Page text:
Free online textbooks from top private school
A leading private school, with some of the best results in England, is publishing digital textbooks which are available to download free online.
The Stephen Perse Foundation in Cambridge is publishing 12 multimedia textbooks for IGCSE biology.
They are being made available on Apple's iBooks online store to use on iPad tablet computers.
It is believed to be the first UK school to publish free online textbooks covering an entire exam syllabus.
Schools and pupils are "hungry" for such digital resources, says principal Tricia Kelleher.
With the exam revision season approaching, the Cambridge school is pioneering the publication of its own bespoke textbooks, which will be open to anyone without charge.
This first set of books will cover the Cambridge IGCSE biology course, with touchscreen, multimedia explanations, covering topics such as molecules and enzymes and animal nutrition.
The textbooks will be available for download worldwide and cover a course taken by 500,000 students in 160 countries.
The school, the current Independent School of the Year, has already made resources available online through iTunes U. It has been a leading innovator of the idea of schools using digital technology to produce their own customised course materials.
"It's important to us that these resources are being offered to the world without charge. There is a world of learning and we want to continue to be at the hub of this approach," said Ms Kelleher, the principal.
"The reception that we have received for bringing nearly 100 iTunes U courses to the world has been tremendous.
"It's about helping teachers to deliver the lessons that they have always wanted to, but now the technology allows it to happen."
The school has been a proponent of using technology in lessons, every pupil in the school has their own iPad which they can use to access the school's online resources, produced and updated by their own staff.
"Traditional textbooks are so much more limited with static content that is often not up-to-date," says Daniel Edwards, the school's director of innovation and learning.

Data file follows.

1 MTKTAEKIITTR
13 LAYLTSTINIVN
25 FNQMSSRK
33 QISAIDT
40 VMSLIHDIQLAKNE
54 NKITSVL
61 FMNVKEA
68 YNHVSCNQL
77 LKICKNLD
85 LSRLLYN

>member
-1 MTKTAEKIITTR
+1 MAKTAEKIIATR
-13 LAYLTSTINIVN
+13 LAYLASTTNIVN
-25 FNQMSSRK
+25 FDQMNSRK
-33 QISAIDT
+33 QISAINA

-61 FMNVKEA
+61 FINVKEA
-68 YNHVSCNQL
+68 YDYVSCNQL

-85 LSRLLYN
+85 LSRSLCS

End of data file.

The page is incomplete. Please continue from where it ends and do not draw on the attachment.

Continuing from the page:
He says it is a "real bonus" to have materials produced by teachers for the specific needs of their own students with a particular course specification.
The author of the textbooks is biology teacher Alex van Dijk, who says the "ability to make instant updates is invaluable. No more need to re-print or wait for a new edition".
In terms of whether there will be a wider range of subjects and textbooks, senior teacher Simon Armitage says it "feels a little bit like looking at the starting years on Wikipedia".
"For the future we see digital resources as being integral to how teachers teach and how students learn. We want our students to use the very best resources whether they are digital or traditional.
"However, the flexibility of digital resources is hard to beat, so we do see that it will be likely that more subjects will be producing resources along these lines."
A study from the National Literacy Trust and Pearson, published last month, suggested that touchscreen computers were particularly useful in helping boys and poorer pupils to learn to read.
It showed children in poorer households were particularly likely to read on touchscreen computers rather than printed books.
Another study from Ofcom last year showed how tablets have spread quickly within families with children. About 70% of five to 15-year-olds had access to a tablet at home.